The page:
It was one year ago—exactly one year—that, in the wake of the despicable killing of George Floyd in Minneapolis, we began hearing something extraordinary from the realm of pro athletes, especially NBA players and coaches. It was coherent and consistent outrage, expressed, almost universally, with grace and empathy. There were powerful personal anecdotes, there were calls to action, there were messages of sheer pain and anger. When taken together, all of those messages showed that as wealthy and removed from George Floyd as those in the league now might be, they all recognized Floyd as a man and felt some pangs of his pain. They had seen enough unarmed Black men killed to declare that they would not accept deaths like his any longer.
Remember the angst of Pacers center Myles Turner, who wrote, “Why Do They Keep Killing Us Man. . . this was heart breaking to watch, There’s a systematic agenda against us and I cannot be convinced otherwise.”
Or the anger of Hall of Famer Dwyane Wade, who wrote: “JUSTICE WILL NOT BE SERVED UNTIL THOSE UNAFFECTED ARE AS OUTRAGED AS THOSE WHO ARE!”
Or the eloquence of Pistons coach Dwane Casey, who recalled attending a recently desegregated school in rural Kentucky five decades earlier where he was, “not wanted nor welcomed.” The details of his experience were not recorded on a cellphone for posterity, but he remembered clearly the feeling of being a helpless eight-year-old.
“I felt as if I was neither seen, nor heard, nor understood,” Casey wrote in a team statement. “As I have watched the events unfold in the days following the murder of George Floyd in Minneapolis, a city where I coached and once called home, I see how many people continue to feel those same feelings – helpless, frustrated, invisible, angry.”
It is hard to look back on the gravity of that moment in time because of the foolishness of our present moment. The eloquence and seriousness the NBA showed last May, and for the entire gut-wrenching summer of 2020, has devolved over the past 52 weeks into something so different and petty as to be unrecognizable.
Kyrie Irving and Lucky the Leprechaun
On Sunday, an NBA player who purports to be a grown man celebrated a win in a playoff game by running to midcourt to stomp on a cartoon leprechaun, an act that was followed by another grown man, a fan, in the stands chucking a water bottle at the player.
The nonsense grows from there. On Monday, multiple NBA players who are also allegedly grown men followed up by logging onto social media to register their offense at the desecration of the floor cartoon.
This has been the NBA’s top storyline of the past 24 hours, bigger even than injuries to stars like Anthony Davis and Joel Embiid. First Kyrie Irving of the Nets made a point to scrape his shoe across the face of Lucky the Leprechaun at the TD Garden in Boston, prompting the water bottle incident. Then, on Monday, Kevin Garnett and Glen Davis, two members of the 2008 champion Celtics, fired back at Irving. Garnett lamented on Instagram, “Nobody gonna say anything about Kyrie stomping Lucky?” and added, “We just gonna act like we didn’t see that? Tf going on …”
Davis was tougher on Irving, writing, “You step on Lucky, you step on everybody that played for that team,” and suggested that such actions could precede, “somebody get(ting) hurt in real life.” Nets star Kevin Durant responded with a series of laughing emojis followed by a profane phrase. Durant does have a point—when you step on Lucky, you do not actually step on any past Celtics, you step only on a piece of painted flooring, and for Davis to suggest otherwise is laughable.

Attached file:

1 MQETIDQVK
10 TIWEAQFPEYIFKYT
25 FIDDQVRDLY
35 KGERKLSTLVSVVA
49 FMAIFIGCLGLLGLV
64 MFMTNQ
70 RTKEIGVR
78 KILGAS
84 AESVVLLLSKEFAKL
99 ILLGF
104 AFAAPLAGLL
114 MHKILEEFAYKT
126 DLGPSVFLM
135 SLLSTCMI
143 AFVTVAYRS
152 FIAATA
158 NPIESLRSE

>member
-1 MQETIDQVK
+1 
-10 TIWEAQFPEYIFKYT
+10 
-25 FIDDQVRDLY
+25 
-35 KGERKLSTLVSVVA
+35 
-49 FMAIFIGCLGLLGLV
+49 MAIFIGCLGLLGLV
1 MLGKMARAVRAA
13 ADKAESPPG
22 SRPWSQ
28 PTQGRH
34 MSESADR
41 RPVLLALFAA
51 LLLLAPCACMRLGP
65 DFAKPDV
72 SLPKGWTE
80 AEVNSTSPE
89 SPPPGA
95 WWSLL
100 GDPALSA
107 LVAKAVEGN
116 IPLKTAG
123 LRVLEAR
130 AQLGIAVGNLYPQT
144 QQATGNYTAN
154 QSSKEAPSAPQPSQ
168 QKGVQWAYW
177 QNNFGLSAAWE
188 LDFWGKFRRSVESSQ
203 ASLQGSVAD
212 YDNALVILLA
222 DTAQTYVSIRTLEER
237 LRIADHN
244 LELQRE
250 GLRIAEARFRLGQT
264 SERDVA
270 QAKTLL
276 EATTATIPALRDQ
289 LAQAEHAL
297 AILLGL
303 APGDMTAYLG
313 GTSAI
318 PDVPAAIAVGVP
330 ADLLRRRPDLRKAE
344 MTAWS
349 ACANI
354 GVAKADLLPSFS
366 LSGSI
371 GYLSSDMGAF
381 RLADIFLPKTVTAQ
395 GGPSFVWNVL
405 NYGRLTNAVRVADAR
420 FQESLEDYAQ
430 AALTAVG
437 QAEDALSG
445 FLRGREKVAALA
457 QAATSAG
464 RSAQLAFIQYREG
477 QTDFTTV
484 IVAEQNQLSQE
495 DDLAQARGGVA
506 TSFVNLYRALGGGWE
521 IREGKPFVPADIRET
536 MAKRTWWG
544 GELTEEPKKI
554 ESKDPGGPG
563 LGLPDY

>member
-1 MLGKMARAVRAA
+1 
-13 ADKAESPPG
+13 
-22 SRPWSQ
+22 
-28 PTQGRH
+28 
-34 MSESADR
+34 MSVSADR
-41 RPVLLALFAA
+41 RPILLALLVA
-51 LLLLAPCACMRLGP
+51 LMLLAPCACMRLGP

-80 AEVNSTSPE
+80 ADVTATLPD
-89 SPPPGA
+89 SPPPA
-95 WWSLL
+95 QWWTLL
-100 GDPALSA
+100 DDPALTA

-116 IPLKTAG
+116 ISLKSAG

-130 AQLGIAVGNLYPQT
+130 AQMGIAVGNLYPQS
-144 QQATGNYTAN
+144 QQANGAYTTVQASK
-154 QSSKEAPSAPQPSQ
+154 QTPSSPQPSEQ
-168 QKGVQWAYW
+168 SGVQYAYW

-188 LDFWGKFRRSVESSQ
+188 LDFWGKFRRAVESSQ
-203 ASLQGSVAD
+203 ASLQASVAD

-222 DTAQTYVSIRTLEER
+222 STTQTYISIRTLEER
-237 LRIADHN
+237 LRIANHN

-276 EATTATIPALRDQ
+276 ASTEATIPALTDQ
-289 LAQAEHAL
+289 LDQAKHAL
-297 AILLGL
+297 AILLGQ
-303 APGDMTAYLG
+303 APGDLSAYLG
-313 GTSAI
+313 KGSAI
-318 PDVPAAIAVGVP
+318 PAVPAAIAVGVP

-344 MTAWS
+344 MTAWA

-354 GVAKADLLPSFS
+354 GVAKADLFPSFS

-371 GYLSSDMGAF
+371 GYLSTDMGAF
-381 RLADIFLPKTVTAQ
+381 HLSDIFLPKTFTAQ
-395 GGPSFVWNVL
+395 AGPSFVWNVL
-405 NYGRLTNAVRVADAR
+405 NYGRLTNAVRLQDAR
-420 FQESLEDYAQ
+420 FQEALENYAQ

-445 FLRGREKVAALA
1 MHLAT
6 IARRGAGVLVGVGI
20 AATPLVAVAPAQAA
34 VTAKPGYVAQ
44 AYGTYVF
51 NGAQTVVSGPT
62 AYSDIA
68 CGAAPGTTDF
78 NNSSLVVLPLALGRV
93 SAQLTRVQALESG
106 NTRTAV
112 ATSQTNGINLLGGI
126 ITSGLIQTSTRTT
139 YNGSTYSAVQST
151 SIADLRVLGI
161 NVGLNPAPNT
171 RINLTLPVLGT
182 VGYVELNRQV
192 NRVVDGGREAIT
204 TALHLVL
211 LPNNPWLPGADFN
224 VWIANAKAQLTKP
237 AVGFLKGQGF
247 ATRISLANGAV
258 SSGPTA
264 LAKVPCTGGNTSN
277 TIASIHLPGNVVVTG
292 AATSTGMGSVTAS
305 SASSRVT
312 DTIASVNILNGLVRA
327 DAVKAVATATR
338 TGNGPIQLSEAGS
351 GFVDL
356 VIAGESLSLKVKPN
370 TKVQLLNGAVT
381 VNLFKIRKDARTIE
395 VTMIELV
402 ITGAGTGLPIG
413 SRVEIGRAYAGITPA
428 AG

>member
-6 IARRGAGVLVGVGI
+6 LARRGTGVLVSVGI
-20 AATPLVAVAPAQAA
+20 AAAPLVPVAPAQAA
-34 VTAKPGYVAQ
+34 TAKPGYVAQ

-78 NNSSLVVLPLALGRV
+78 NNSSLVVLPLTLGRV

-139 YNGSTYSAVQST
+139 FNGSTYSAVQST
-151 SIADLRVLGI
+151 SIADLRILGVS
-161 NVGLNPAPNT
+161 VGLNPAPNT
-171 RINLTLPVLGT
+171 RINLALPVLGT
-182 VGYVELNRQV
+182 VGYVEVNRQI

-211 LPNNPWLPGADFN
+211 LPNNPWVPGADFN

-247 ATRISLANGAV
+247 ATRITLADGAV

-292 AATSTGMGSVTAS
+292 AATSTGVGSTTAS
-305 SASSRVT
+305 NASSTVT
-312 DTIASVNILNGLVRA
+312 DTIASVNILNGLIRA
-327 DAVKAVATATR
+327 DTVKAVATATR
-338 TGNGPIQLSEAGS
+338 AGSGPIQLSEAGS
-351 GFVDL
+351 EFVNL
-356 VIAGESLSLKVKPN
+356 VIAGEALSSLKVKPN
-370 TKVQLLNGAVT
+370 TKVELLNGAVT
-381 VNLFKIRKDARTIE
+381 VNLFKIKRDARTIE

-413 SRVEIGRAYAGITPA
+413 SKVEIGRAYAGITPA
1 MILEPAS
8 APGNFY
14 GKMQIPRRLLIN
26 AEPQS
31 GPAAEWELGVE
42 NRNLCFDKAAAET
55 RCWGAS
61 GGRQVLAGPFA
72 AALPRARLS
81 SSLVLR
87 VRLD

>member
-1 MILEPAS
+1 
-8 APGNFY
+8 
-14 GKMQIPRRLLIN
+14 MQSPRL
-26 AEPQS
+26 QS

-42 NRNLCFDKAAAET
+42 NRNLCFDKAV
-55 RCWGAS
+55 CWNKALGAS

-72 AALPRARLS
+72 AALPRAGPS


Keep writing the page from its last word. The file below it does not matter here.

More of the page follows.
Still, it bears repeating that this is what our heroes of the NBA are up to today. A year ago, they were taking to the streets to protest for the dignity of Black lives. Now they’re taking to the Internet to protest the dignity of a cartoon, and a moderately creepy, winking cartoon wielding a shillelagh, at that.
The entire kerfuffle has been placed into the context of poor fan behavior that we’ve seen across the league in recent days as droves of fans are allowed back into arenas for the first time in 15 months, starting with Wizards star Russell Westbrook being doused with popcorn in Philadelphia and Hawks star Trae Young being spat upon at Madison Square Garden. That is fine. With a fan attempting to run onto the floor in Game 4 of the Sixers-Wizards series on Monday night, it’s clear there is an ongoing trend of poor fan behavior happening.
But doltish fans acting like dolts is not the real story, not a context big enough for what is really going on here in the NBA. Fact is the players, too, are acting like silly children and that is a monumental disappointment in the wake of a year in which the NBA had so admirably taken the lead on pushing for a national emphasis on social justice.
Remember that? Remember those weeks and months in which NBA players spoke out in voices that brought pride to the league? Remember when one player addressed his fellow rank-and-file players by suggesting they not go to play in the NBA restart in Orlando because the focus should remain on social justice: “Whether we want to admit it or not, we are targeted as Black men every day we wake up.”
An NBA player said that. In fact, that player was Kyrie Irving, and even if you disagreed with his outlook, you could not deny that he was speaking with passion and conviction. Now, his conviction is being expressed through a shoe-wipe on a fictious character, which has somehow morphed into an important issue.
A reminder: It’s not. It’s not important at all. A year ago, NBA players, including Irving, were talking about things that really matter—justice and equality and humaneness. Let’s not forget that.
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